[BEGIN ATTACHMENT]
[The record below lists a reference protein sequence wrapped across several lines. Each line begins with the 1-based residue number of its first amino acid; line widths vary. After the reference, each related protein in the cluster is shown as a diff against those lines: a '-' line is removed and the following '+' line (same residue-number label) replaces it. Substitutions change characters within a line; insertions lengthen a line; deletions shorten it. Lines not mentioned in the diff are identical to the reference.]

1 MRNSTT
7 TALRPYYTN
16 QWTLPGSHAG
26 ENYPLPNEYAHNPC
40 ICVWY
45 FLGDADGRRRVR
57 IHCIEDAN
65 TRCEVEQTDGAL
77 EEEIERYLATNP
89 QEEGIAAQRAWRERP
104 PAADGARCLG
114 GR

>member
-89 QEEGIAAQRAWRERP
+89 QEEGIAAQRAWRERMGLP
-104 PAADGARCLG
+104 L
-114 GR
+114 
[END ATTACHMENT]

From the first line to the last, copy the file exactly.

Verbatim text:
[The record below lists a reference protein sequence wrapped across several lines. Each line begins with the 1-based residue number of its first amino acid; line widths vary. After the reference, each related protein in the cluster is shown as a diff against those lines: a '-' line is removed and the following '+' line (same residue-number label) replaces it. Substitutions change characters within a line; insertions lengthen a line; deletions shorten it. Lines not mentioned in the diff are identical to the reference.]

1 MRNSTT
7 TALRPYYTN
16 QWTLPGSHAG
26 ENYPLPNEYAHNPC
40 ICVWY
45 FLGDADGRRRVR
57 IHCIEDAN
65 TRCEVEQTDGAL
77 EEEIERYLATNP
89 QEEGIAAQRAWRERP
104 PAADGARCLG
114 GR

>member
-89 QEEGIAAQRAWRERP
+89 QEEGIAAQRAWRERMGLP
-104 PAADGARCLG
+104 L
-114 GR
+114 